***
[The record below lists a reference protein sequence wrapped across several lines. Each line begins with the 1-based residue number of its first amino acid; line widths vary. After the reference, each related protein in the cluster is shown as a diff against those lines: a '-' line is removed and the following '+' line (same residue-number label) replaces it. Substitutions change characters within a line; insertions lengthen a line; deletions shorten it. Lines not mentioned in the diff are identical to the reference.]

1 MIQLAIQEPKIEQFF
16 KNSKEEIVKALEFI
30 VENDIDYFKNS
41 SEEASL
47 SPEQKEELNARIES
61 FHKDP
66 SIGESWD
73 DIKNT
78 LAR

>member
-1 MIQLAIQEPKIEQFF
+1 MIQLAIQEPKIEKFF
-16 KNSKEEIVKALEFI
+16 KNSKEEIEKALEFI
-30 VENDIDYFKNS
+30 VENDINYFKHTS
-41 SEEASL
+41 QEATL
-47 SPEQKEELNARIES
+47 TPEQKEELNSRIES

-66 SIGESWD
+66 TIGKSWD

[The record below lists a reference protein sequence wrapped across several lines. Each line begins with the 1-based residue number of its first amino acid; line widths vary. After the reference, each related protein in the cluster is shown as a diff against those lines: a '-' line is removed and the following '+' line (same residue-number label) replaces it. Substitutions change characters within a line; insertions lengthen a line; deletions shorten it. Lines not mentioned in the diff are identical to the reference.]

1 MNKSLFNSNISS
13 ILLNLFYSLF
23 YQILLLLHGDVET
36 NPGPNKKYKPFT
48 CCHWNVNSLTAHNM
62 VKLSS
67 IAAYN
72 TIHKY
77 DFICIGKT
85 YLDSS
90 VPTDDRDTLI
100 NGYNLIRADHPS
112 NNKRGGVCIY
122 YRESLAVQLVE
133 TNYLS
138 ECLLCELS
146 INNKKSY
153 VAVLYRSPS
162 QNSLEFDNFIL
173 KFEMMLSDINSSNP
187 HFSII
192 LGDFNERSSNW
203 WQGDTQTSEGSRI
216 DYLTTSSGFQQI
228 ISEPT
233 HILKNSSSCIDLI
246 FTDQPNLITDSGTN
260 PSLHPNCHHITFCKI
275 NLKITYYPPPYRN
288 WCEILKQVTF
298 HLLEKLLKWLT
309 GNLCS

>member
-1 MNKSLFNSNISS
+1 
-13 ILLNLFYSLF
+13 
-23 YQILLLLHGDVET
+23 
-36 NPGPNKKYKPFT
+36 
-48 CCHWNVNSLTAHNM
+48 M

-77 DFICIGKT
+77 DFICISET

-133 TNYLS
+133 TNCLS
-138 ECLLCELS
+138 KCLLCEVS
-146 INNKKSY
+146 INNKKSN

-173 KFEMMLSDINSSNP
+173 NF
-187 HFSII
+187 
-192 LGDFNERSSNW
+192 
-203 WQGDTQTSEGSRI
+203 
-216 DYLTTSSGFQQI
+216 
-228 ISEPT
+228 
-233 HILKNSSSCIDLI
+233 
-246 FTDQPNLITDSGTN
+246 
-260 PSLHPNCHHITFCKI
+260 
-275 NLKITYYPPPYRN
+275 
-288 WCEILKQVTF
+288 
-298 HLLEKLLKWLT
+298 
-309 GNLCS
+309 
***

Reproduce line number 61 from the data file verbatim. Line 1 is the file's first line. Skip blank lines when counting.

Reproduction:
+13 